A LIVING HISTORY BLOG.

18TH CENTURY LIVING HISTORY IN AUSTRALIA.

Sunday, 9 December 2012

Research,Research, Research.

I have mentioned the importance of research many times before, but it never hurts to remind people. Some mistakes in what you use may just cost you some embarrasment among your fellow living historians, others can be a lot more dangerous. I contacted a well known trader some time ago regarding the authenticity of his wares, in particular his 18th century copper kettles. He said the copper kettle in question had been authenticated by the maker!!! Sorry, not good enough. People spend a lot of money on this stuff, and although you can say "well they should do their own research", the fact is that some people don't, and they put their trust in the trader.
This Trader's image suggests that this copper kettle is 18th century. I have yet to see an 18th century kettle of this size. If one existed, and documentation exists, then I would genuinly appreciate someone showing it to me.
 
Powder horns it must be said are like a bomb hanging off your shoulder. I know this sounds frightening, and the last thing I want to do is put people off the sport or stop living historians from carrying their powder horns, but the danger exists.
There are several ways in which a powder horn can explode. One is if you leave the stopper out after loading and a spark gets into the horn from you firing your gun. Another is wearing the powder horn when lighting the camp fire. The stopper in the end of the horn can build up a black powder residue around the stopper, and a spark landing on this can result in an explosion.
For these reasons, the base plug is NEVER glued to secure it. It is only sealed with beeswax and secured with no more than 6-8 small pins or wooden pegs the size of a toothpick. The reason for this is so that IF the horn should explode, the pressure will blow the base plug out of the horn instead of fracturing the horn.

This horn was made by a proffessional hornsmith, he sells these horns for a living. Note the copper reenforcing buttplate over the top of the plug. Note how many nails are securing this plate and the plug. The description also states that this horn is scraped thin enough to be able to see through it. So the horn sides are weak, and the base plug is strongly secured!
Seeing as this manufacturer has seeminly no knowledge of the danger he is creating for his clients with this horn, I would strongly question the safety of the other horns that he makes.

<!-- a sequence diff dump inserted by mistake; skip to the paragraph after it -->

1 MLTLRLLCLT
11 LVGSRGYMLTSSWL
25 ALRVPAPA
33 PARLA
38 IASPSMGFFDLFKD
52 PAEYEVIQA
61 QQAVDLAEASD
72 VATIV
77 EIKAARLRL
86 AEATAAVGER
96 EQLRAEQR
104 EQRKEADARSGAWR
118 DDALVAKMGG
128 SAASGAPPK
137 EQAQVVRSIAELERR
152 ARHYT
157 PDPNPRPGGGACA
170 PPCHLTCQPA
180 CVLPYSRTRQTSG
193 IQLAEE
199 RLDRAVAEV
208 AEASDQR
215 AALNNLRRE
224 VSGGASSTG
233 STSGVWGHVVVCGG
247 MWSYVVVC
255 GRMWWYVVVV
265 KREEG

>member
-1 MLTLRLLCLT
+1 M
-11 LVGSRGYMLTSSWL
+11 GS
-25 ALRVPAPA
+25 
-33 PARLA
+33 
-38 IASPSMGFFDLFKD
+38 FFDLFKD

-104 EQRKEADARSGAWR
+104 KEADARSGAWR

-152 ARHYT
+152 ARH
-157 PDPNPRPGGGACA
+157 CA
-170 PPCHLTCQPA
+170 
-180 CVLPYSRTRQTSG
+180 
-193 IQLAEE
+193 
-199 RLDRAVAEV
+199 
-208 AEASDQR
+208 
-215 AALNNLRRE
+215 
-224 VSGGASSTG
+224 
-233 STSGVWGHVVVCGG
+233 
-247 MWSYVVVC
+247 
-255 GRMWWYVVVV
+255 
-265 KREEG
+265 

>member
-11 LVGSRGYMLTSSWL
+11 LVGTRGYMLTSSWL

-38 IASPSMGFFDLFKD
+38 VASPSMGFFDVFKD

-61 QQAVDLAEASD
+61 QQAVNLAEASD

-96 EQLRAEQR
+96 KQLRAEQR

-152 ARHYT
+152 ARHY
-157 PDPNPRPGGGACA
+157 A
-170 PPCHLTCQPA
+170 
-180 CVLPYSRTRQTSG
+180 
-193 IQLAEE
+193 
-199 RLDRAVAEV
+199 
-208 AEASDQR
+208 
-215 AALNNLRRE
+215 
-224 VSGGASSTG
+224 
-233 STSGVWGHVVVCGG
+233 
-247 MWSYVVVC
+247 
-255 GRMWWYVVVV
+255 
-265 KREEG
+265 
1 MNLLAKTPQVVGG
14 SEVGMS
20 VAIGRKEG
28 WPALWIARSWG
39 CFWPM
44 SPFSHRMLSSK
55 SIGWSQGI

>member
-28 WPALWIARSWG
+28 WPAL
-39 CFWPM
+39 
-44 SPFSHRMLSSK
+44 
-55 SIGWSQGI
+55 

If you are going to purchase a powder horn, ask the seller how it has been constructed. If he/she can't tell you with any certainty, go somewhere else. Place your life in your own hands, not in the hands of the trader or the manufacturer.
The other problem with bought horns, is that some makers do not seal the plug with beeswax, and powder residue can leak around the base plug. The danger here is obvious. Blow into the horn and see if it is sealed.
 

4 comments:

Sara Seydak said...

Well, 1st, thank you for posting a link to my post. It's always nice to see that ones work is being apreciated.
Secondly, besides re-enacting, research is also a hobby of mine. :) There's always something one can find and do to perfect ones impression. But it's the generalization of researched information that some re-enactors do that get's me. For example: medieval dishware, specially the one made of clay, would be painted in different colors and patterns. Does that mean that I can now buy any type of painted dishware??? Just because it was researched, information shouldn't be bent to ones own will.
Post and blogs like these help to spread the word that is only found in books or old documents. It makes it easier for others to reach out for information.

Gorges Smythe said...

Wise words.

PaoloinUAE said...

Good point,
This is particularly advisable when it comes to Southern style horns with doomed plug. Some manufacturers indicate that the plug has been turned concave on the inside to add capacity, this results in very thin plug' walls where it meets the horn and invariably unsuitable for pegging, so they resort to gluing with epoxy glue. Some horns come without pegging at all......
Vigo

Le Loup said...

Thank's mate, I did not know that Paolo. Appreciated.
Regards, Keith.